Just the other day, on the way home from school amidst our daily conversations with my kids of, ‘How was your day?’ and ‘What did you learn today?’ my daughter candidly announces that in her practice SAT’s papers she got 6 out of 32 questions. My initial reaction was to come down like a ton of bricks and bombard her with questions… WHAT? WHY? And HOW?
But I didn’t… I knew my knee-jerk reaction would only leave me feeling angry and disappointed and my daughter with low self-esteem and confidence. She continued to add that she didn’t understand the questions and guessed all of the answers, I saw the huge amount of courage that it took for her to tell me the truth and had I reacted negatively I knew in the future she would be reluctant to approach me and we’d struggle to have an open and honest relationship.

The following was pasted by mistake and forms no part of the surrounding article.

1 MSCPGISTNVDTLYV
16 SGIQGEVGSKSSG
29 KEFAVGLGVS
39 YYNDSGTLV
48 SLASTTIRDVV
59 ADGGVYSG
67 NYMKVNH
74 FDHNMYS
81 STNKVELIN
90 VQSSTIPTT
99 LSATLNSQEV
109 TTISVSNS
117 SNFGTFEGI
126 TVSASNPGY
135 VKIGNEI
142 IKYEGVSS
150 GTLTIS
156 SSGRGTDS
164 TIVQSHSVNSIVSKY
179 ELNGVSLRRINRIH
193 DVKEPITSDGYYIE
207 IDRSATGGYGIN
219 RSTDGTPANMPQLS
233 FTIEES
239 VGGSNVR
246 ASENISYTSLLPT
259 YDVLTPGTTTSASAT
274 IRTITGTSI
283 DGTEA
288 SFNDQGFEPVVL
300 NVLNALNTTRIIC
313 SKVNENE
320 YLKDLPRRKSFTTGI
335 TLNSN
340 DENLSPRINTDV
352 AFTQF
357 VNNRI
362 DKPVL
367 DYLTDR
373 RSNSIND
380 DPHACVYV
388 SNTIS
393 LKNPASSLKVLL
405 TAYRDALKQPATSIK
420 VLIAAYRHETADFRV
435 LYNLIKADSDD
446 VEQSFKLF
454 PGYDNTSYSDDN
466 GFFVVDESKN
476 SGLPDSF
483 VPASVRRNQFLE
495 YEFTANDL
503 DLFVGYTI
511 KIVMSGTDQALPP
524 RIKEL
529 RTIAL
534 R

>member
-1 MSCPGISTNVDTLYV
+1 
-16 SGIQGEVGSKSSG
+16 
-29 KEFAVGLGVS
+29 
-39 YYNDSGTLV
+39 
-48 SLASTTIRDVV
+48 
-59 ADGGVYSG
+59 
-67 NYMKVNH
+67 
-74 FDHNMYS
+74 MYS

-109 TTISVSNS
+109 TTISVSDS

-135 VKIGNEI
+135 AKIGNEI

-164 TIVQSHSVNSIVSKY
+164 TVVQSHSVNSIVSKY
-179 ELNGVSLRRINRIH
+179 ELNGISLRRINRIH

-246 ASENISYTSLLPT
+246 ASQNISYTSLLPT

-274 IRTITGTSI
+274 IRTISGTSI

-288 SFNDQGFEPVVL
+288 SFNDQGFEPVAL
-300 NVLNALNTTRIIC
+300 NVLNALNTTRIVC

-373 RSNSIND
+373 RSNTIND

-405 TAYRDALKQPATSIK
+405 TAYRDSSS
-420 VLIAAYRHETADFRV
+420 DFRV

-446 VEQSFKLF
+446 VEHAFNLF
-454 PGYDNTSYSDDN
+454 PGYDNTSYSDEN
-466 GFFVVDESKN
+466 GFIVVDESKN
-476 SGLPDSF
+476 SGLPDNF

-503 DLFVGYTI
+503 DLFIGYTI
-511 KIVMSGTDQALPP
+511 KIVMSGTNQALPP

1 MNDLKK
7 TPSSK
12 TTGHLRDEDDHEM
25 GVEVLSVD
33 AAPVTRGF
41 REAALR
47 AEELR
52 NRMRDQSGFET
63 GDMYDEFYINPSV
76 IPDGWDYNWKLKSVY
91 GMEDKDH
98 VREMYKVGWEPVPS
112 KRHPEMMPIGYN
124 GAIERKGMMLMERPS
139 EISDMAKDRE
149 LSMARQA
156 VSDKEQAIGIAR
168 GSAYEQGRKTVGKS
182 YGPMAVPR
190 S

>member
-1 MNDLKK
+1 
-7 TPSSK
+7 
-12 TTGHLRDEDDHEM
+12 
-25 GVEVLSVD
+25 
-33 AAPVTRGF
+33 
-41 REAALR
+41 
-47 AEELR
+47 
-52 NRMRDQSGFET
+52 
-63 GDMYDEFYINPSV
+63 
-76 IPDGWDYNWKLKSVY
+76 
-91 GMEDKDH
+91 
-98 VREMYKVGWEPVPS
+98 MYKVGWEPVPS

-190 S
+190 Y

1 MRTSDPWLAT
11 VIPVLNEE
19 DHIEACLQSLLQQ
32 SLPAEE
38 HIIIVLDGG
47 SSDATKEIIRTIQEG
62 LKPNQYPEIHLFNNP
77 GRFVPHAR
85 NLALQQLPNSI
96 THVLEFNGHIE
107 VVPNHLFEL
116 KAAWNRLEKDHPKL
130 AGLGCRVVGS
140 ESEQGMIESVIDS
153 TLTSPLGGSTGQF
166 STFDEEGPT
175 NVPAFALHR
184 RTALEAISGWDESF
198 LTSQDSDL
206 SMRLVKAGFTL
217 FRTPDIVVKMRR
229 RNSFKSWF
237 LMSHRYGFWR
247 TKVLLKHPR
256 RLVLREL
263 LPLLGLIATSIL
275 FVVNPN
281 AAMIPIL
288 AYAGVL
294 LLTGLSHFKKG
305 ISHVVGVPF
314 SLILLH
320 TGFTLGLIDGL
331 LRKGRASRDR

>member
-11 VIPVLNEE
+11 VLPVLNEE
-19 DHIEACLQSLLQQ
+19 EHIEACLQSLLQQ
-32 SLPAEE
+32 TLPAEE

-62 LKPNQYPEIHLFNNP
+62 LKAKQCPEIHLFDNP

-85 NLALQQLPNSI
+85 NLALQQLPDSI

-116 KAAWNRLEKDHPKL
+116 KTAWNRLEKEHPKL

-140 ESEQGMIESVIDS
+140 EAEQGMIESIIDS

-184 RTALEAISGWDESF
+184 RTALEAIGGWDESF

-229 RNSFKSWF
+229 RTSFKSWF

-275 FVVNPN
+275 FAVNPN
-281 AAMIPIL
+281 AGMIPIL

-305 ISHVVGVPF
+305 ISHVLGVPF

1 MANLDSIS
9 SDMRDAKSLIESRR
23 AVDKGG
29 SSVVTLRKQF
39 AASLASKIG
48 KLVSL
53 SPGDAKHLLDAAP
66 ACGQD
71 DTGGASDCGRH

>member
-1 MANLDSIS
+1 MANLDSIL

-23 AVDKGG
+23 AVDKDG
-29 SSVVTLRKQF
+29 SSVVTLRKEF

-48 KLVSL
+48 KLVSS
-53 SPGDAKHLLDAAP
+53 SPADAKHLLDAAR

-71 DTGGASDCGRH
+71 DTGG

Instead I said, ‘6 is good, how do you feel about that?’ Deep down I knew she wasn’t happy with her results and in essence what I wanted to do was challenge her disappointment in a positive manner and direct that energy towards her making an effort to work harder and take her coming SAT’s more seriously, which I can say with conviction she doesn’t!
Failing is part and parcel of life. They are inevitable and are part of a process of making us smarter, wiser and greater in whatever stage we are in life. As a parent we feel pressurised to ensure our children do well and we measure their success with our parenting skills and how well we‘ve brought our kids up. Needless to say, while our nurturing goes and shapes our children to a certain extent and impacts their behaviour, actions and intelligence but also consider that the environment and company they surround themselves in also play a role in developing their minds and not forgetting that some children are naturally blessed with a higher IQ.
So how do you react to your child’s failings (if we should even call it that)?
Feel free to share any ideas and tricks of the trade. Can’t wait to read them 🙂
Also, share it with others too!